Iran appears to be modifying the attack drones it’s providing to Russia so that they inflict maximum damage on infrastructure targets inside Ukraine. This is according to a new report by the U.K.-based investigative organization Conflict Armament Research, which examined an unexploded warhead from an Iranian Shahed-131 drone found in the southern Ukrainian region of Odesa in October 2022. Natasha Bertrand reports for CNN.
U.S. RELATIONS – CHINESE SURVEILLANCE BALLOON
The Biden administration yesterday released its most comprehensive account of the Chinese surveillance balloon that flew over continental U.S. last week. According to a State Department document the balloon was part of a global surveillance fleet directed by China’s military and was capable of collecting electronic communications. The document also said the U.S. military had dispatched Cold War-era U-2 spy planes to track and study the balloon before a fighter jet shot it down over the Atlantic Ocean on Saturday. Edward Wong and Julian E. Barnes report for the New York Times.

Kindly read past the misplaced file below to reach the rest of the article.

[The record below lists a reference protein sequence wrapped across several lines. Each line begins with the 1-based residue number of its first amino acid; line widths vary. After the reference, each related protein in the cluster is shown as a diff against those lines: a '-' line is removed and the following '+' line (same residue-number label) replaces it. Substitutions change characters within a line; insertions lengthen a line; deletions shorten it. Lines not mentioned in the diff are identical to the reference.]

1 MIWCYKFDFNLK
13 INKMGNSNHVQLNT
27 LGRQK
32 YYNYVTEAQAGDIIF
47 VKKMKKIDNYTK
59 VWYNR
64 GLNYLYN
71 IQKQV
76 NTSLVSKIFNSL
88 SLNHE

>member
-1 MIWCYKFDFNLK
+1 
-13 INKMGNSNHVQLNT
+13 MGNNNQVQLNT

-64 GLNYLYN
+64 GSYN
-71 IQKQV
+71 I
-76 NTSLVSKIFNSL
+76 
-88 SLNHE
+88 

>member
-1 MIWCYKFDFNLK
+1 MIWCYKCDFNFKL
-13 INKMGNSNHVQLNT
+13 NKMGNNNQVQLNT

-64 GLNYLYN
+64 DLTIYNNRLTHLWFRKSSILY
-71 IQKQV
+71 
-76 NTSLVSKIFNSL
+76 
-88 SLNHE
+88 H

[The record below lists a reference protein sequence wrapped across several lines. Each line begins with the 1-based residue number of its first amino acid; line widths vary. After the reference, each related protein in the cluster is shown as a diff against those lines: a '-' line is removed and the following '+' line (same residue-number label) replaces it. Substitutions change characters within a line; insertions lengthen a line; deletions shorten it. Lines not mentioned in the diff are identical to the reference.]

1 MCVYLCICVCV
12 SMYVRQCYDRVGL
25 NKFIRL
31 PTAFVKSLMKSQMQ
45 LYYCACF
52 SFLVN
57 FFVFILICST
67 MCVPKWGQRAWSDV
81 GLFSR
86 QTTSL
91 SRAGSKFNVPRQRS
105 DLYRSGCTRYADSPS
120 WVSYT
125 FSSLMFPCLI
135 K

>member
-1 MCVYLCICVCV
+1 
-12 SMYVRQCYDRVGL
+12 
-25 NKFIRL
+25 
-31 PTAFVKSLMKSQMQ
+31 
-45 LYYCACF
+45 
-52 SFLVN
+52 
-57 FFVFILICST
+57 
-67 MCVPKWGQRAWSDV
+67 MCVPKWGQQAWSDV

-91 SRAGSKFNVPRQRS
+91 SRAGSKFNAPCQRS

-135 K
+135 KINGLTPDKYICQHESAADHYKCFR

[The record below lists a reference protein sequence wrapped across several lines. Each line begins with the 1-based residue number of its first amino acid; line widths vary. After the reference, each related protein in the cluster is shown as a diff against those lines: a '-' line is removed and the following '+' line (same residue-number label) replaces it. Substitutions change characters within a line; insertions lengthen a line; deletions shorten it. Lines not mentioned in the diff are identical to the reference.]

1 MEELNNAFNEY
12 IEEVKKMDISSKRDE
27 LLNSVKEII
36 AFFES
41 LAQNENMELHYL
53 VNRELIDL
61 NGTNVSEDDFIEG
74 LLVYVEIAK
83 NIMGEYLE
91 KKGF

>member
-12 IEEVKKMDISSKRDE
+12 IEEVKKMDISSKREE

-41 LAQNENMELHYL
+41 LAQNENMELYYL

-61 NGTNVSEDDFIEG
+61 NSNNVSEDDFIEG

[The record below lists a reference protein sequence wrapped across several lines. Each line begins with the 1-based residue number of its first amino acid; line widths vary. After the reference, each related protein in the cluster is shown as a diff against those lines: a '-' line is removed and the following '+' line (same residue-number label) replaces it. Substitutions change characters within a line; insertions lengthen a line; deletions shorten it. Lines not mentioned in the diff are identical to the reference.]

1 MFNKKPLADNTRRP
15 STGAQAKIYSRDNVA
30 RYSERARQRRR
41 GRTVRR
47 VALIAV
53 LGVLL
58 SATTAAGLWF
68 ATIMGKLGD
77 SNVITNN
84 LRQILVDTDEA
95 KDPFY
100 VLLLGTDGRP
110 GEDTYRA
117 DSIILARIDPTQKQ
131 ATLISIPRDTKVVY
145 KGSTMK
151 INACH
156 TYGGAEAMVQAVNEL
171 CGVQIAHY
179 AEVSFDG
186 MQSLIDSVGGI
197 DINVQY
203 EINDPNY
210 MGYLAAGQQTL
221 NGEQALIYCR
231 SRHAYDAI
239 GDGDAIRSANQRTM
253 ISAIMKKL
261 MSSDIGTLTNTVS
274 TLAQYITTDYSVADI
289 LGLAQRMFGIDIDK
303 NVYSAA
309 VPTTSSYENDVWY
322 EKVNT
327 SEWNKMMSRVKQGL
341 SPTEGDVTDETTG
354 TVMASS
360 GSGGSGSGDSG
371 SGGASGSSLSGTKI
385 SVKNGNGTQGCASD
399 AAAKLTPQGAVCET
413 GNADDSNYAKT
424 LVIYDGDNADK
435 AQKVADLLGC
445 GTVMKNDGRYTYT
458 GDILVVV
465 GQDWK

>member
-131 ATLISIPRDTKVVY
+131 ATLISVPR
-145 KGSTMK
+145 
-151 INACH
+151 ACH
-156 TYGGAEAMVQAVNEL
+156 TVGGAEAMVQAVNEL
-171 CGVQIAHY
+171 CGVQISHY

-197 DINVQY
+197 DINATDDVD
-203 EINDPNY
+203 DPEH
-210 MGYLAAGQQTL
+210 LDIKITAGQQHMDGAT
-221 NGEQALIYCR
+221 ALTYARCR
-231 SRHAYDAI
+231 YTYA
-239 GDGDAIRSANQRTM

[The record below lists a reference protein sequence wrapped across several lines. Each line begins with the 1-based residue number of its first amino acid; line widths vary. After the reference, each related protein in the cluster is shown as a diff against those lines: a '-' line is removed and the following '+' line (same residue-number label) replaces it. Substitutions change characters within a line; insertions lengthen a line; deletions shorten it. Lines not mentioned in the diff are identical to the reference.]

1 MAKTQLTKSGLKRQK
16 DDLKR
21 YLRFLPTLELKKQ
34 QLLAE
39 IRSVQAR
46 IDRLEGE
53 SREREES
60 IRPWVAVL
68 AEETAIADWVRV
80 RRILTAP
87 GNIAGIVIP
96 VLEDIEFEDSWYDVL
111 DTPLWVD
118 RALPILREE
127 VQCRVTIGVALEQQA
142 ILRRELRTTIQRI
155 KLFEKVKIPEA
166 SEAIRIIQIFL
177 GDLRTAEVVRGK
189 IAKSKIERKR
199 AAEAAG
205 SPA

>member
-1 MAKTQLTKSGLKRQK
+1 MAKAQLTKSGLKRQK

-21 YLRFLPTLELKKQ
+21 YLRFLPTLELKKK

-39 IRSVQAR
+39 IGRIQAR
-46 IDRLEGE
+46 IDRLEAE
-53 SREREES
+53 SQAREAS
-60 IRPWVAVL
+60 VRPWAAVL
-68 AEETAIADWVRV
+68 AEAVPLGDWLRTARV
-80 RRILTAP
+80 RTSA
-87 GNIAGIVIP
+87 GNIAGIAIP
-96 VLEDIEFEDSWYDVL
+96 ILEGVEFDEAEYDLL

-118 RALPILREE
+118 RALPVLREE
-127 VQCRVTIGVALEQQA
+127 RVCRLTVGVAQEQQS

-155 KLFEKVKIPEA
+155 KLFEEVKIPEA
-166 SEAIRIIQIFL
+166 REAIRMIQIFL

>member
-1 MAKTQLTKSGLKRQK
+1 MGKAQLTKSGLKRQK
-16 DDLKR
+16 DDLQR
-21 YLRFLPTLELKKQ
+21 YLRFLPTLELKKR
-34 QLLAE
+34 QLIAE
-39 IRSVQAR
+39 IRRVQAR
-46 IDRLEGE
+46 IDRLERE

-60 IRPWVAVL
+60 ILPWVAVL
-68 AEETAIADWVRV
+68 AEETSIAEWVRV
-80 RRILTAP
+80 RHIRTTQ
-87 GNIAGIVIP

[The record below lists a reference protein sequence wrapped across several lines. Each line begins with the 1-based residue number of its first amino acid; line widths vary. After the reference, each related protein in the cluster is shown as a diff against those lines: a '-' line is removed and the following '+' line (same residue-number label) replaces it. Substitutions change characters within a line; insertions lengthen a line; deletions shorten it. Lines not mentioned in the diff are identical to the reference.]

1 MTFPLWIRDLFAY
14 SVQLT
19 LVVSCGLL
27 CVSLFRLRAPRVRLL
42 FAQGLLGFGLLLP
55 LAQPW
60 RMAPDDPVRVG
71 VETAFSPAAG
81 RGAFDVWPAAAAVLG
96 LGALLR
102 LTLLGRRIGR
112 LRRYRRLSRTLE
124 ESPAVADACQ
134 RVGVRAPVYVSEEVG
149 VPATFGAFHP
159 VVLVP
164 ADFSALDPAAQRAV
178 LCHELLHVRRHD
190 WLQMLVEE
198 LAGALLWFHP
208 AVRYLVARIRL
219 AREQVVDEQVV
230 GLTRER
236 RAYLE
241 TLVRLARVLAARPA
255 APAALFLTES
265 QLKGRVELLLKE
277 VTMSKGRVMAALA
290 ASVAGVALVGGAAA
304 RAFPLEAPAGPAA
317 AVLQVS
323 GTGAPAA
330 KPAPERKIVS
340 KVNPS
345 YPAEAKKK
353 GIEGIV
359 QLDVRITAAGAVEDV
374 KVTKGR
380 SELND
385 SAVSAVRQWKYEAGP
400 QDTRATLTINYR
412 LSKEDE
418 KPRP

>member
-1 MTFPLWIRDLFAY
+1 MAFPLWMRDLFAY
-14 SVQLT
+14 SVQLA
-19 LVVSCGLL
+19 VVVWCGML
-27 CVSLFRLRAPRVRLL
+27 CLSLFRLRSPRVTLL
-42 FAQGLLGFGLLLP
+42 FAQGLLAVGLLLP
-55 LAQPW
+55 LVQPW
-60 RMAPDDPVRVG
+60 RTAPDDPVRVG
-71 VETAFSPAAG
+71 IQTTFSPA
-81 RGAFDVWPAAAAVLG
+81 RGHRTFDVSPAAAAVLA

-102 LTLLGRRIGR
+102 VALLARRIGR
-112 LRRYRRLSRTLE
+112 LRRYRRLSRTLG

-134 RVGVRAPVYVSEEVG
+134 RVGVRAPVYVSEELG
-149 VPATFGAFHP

OTHER U.S. RELATIONS
The U.S. and U.K. jointly sanctioned seven Russian hackers yesterday for having links to recent ransomware attacks against critical infrastructure in the U.S., U.K. and Ukraine. The seven Russian individuals sanctioned — Vitaly Kovalev, Maksim Mikhailov, Valentin Karyagin, Mikhail Iskritskiy, Dmitry Pleshevskiy, Ivan Vakhromeyev and Valery Sedletski — were all alleged by the U.S. Treasury Department to be members of the Russian-based cybercriminal group Trickbot. Maggie Miller reports for POLITICO.
President Biden will meet with Brazil’s new president Luiz Inácio Lula da Silva at the White House today. The talks are expected to center around efforts to combat climate change and tackle anti-democratic extremism and come roughly a month after protesters aligned with far-right former Brazilian President Jair Bolsonaro stormed government institutions in Brasilia following Bolsonaro’s election loss. Kevin Liptak reports for CNN.